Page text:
A Free Workout + The What and Why of HIIT Cardio

HIIT (high intensity interval training) cardio seems to be all the rage right now, as it should be. People used to think for the longest time that more (as in time) cardio = more fat loss, and while that’s not entirely false, it’s also not entirely true (thank goodness!)

This was literally the best news I ever heard when I first starting getting interested in fitness, but I was also super skeptical about it. It seemed obvious to me that because running for 30 minutes was way "harder" than doing a few sprints, it was a more effective way to burn calories.

Here’s the big fat (or not so fat) truth, though:

weight loss = calories out > calories in.

It’s a hardened formula backed by any fitness expert or guru out there that means you will lose weight (literally scientifically proven) if, and only if, you burn more calories than you consume, aka, you are in a caloric deficit.

 Simple as that. It has nothing to do with how long it takes to burn those calories, or how hard it is to burn them. 

So then what’s with the HIIT fad?

Well, it’s definitely not a fad. It’s for real. Interval training, when done effectively, is arguably more efficient for fat loss than it’s counterpart: steady state cardio. Steady state cardio is what it sounds like: maintaining a steady heart rate for an extended period of time. Spiking your heart rate up and down for anywhere between 10-20 minutes = HIIT cardio. 

It’s not so black and white as to say one is “better” than the other, but the two offer different results in terms of fat burning. 

The biggest benefit of HIIT cardio is that you are not only burning calories while you’re hitting (pun intended) those intervals, you’re also continuing to burn them post workout, which is awesome. 

In steady state cardio, you are definitely burning calories/fat, but once your steady state session ends, the calorie burning ends, too. This is why it’s not fair to say one is “better" than the other, it just depends on your goals, as well as your preferences. 

It’s also unfair to say one is “better” than the other because steady state cardio offers advantage likes cardiovascular strength, that HIIT cardio does not. (At least not as effectively.) Still, if you haven’t tried HIIT or don’t trust it enough to work it into your routine, I challenge you to substitute some steady state for HIIT next time you have a cardio session.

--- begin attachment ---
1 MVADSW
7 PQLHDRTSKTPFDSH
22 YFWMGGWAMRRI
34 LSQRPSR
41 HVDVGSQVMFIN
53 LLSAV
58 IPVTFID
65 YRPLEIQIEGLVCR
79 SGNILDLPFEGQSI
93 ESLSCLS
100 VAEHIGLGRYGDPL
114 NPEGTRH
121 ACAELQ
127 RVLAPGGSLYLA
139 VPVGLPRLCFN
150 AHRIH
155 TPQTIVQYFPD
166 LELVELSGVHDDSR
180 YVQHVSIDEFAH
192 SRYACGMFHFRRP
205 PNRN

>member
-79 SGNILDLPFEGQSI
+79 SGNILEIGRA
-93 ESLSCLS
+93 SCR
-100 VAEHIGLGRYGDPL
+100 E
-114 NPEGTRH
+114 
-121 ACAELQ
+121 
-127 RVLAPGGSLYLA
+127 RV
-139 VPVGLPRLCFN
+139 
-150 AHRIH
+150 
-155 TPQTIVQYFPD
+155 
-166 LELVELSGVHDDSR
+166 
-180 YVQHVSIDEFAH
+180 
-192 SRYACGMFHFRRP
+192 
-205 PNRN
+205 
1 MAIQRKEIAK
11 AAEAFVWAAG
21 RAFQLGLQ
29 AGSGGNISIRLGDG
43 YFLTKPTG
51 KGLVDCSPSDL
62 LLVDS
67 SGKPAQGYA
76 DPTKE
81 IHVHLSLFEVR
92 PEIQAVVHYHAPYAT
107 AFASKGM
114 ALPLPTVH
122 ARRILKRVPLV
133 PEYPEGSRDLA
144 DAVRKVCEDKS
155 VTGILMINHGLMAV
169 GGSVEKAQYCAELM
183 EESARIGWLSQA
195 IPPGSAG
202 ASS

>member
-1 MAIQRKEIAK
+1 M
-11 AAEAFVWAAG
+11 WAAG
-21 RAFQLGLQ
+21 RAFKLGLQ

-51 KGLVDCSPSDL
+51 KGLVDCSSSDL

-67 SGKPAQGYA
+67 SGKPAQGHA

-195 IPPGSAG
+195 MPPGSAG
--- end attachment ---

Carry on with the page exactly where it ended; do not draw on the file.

I love HIIT cardio because of it’s versatility. You can turn so many different activities into HIIT workouts. I like to do battle ropes when my gym is empty enough, sprints when I’m really feeling my playlist, jump rope when I’m feelin’ funky, or even make up my ownroutine every now and then to mix things up.  

There are plenty of videos on the internet and Youtube you can try, but this bad boy right here really toasted me last time I did it, and I have bookmarked it for the next time I don’t feel like going to the gym but feel like sweating. I tried this one day in my bedroom thinking I’d see what it was like and just do some sprints outside afterwards if it wasn’t taxing enough. 

22 minutes later, I was flat out taxed, y’all. It was super hard, but went by so fast that I hardly had time to complain. This 22 minute video uses 10 bodyweight exercises, for 20 seconds on, 10 seconds off, with each exercise repeated for 4 cycles (aka Tabata training). Sounds easy enough, right? “You can do anything for 20 seconds,” I told myself before I started. 

Well, I did it, and I was a sweaty mess well before half way through. Give it a try and tell me I’m not the only one who underestimated the power of a little HIIT!

Stay tuned for a post next week on how to create your OWN HIIT cardio routine!